With Lupita Nyong’o and Chiwetel Ejiofor heading the 2014 Oscar race for their roles in “12 Years a Slave,” it’s time to look back at the trails blazed by other award-winning black actors. You can count on two sets of hands the number of black actors who won Oscars, but the times they are a-changing. Discrimination is taking a back seat to talent. Here are 10.
The first black performer to win an Academy Award, Hattie McDaniel shattered the glass ceiling. At a time when blacks weren’t allowed the same civil rights as whites in America, McDaniel was up on the silver screen playing Mammy, Scarlet O’Hara’s tough-loving head house slave in the 1939 classic, “Gone with the Wind.” Hollywood, usually ahead of the game when it comes to progressive thinking, was slow to move. The night McDaniel won her Oscar, she was seated at a segregated table away from her fellow cast members. Her tearful acceptance cry of “Hallelujah!” carried over to black actors in generations to come.
The first black male actor to win an Academy Award, and bursting through the dead air of 24 years between McDaniel and any other black Oscar winner, the staggeringly handsome and talented Poitier moved audiences with his performance as a handyman who befriends a group of German nuns in the 1963 movie, “Lilies of the Field.” American born of Bahamian descent, Poitier was nominated once before for his role in the 1958 film, “The Defiant Ones.” In 2001, the Academy honored him with a lifetime achievement award.
Millions watched Berry as she mounted the stage, breathless and sobbing, for her historical Best Actress win in 2001 for “Monster’s Ball.” She was the first black woman to win an Oscar in a leading category. Talented beauties like Diana Ross and Angela Bassett were nominated but never won. The daughter of a mixed race couple, Berry thanked those who had come before her, paving the way for her once-in-a-lifetime chance that special night.
This gal! Originally a comedian (and still super-hilarious and mutli-talented), Whoopi Goldberg got her first big shot in Steven Spielberg’s adaptation of Alice Walker’s “The Color Purple.” She was an overnight sensation and Best Actress nominee in 1985. In 1990, she played Oda Mae Brown, the sham clairvoyant who actually wasn’t a sham in the box office smash, “Ghost.” Months later, she became the first black woman since Hattie McDaniel–more than 50 years earlier –to win the golden guy. “Sister Act,” “The View,”…her career skyrocketed afterwards.
Not one but two Oscars later, Denzel Washington is still the hottest ticket in town. His first nomination was in the 1987 apartheid drama, “Cry Freedom.” Two years later he saw his greatest role to date as one of the all-black volunteer Civil War soldiers in “Glory.” In the scene that landed him the Best Supporting Actor Oscar, he was lashed over and over again, maintaining his intense anger while a single teardrop fell. In 2001, it happened again. Washington collected the first Best Actor Oscar for a black leading man since Sidney Poitier.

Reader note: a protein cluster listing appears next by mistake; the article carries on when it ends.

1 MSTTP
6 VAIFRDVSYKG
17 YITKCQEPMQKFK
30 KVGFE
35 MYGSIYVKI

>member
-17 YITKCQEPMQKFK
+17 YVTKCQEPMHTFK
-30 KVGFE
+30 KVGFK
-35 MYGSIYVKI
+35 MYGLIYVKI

From the moment she stepped onto the camera on “American Idol,” we knew we had a winner, but it was unforseen how much she’d win (she only placed eighth in that competition). From the moment “Dreamgirls” hit the big screen, Oscar buzz was deafening for her. As Effie White, her rousing number, “And I am Telling You” garnered applause mid-movie in almost every theater. She made it. In January 2008, Hudson won Best Supporting Actress for her first-ever film role. The Chicago girl with starry eyes tearfully thanked her entire family, and the next chapter of her career began.
At the 1983 Academy Awards ceremony, money was put on anyone else but Louis Gossett Jr. to win the Supporting Actor Award. The hit film, “An Officer and a Gentleman” featured Gossett Jr. as Sgt. Emil Foley, the foil for Richard Gere’s hot-headed Army camp recruit. When his name was called, he became the first black male actor to win a supporting Oscar in history. While his career ebbed and flowed after his win, history remembers that great night in Hollywood.
Mo’Nique is my personal pick for one of the most powerful, penetrating performances of all time. Did anyone predict early in her career that the rowdy Mo’Nique of “The Parkers” fame would win an award for perhaps the most dreadfully serious performance in film history? As Mary Jones, the monstrous, spitting, deeply wounded mother of the struggling heroine in “Precious,” Mo’Nique shocked the world with her operatic, seriously offensive and hurtful monologues toward her oppressed daughter. The standing ovation she received in 2009 after winning Best Supporting Actress was proof. She has not made another film to date. How can she best “Precious?”
The man whose voice should lull everyone to sleep every night, Morgan Freeman is a legend. From his early Oscar-nominated roles in “Street Smart” and “Driving Miss Daisy” to his unforgettable turn in “The Shawshank Redemption,” Freeman racked up four nominations before winning for his role as a boxing trainer in Clint Eastwood’s moving 2005 film, “Million Dollar Baby.”
Jamie Foxx — rapper, singer, comedian, TV star, and film actor — incarnated the role of Ray Charles like it was a second skin. Singing, laughing behind sunglasses, womanizing, drugging, and changing music history for the better, Foxx laid all of Charles’ trials and tribulations out on the table in the 2005 film “Ray.” His acceptance speech when he won Best Actor is worth watching. He thanked his late grandmother for giving him strength.